Hilaire Belloc (1870 – 1953)
At this point, I cannot remember when I first started learning the poetry of Joseph Hilaire Pierre René Belloc (yes, that’s his full name). Born in France, M. Belloc became a naturalized British subject in 1902. He retained his French citizenship, however. While I never studied his work at school, I began memorizing his verse early on. Especially poems from his collections The Bad Child’s Book of Beasts (1897) and More Beasts for Worse Children (1898). My own library has “Three Books Bound As One,” which means the two just named plus A Moral Alphabet (1899). Published by Dover in 1961, the book has been reprinted numerous times. My own is inscribed “BDS from SLS Xmas 1973.” Thank you Sandy. I’m forever grateful.
My Two Favorite Belloc Poems
The Yak As a friend to the children commend me the Yak. You will find it exactly the thing: It will carry and fetch, you can ride on its back, Or lead it about with a string. The Tartar who dwells on the plains of Thibet [sic] (A desolate region of snow) Has for centuries made it a nursery pet, And surely the Tartar should know! Then tell your papa where the Yak can be got, And if he is awfully rich He will buy you the creature--or else he will not. (I cannot be positive which.) Hilaire Belloc, The Bad Child's Book of Beasts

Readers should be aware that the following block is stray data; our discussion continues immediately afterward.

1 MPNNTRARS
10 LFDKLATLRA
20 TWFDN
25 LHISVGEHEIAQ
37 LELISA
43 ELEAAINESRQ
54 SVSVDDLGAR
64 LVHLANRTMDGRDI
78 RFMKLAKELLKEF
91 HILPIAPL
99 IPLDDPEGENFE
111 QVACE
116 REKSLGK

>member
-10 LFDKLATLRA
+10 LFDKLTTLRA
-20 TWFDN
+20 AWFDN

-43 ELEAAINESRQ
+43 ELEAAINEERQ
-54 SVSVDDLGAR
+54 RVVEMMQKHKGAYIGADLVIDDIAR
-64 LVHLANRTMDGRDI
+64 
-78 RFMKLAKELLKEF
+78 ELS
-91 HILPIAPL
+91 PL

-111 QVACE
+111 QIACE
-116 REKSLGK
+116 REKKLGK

The Python A Python I should not advise,-- It needs a doctor for its eyes. And has the measles yearly. However, if you feel inclined To get one (to improve your mind, And not from fashion merely), Allow no music near its cage; And when it flies into a rage Chastise it, most severely. I had an aunt in Yucatan Who bought a Python from a man And kept it for a pet. She died, because she never knew These simple little rules and few;-- The Snake is living yet. Hilaire Belloc, More Beasts for Worse Children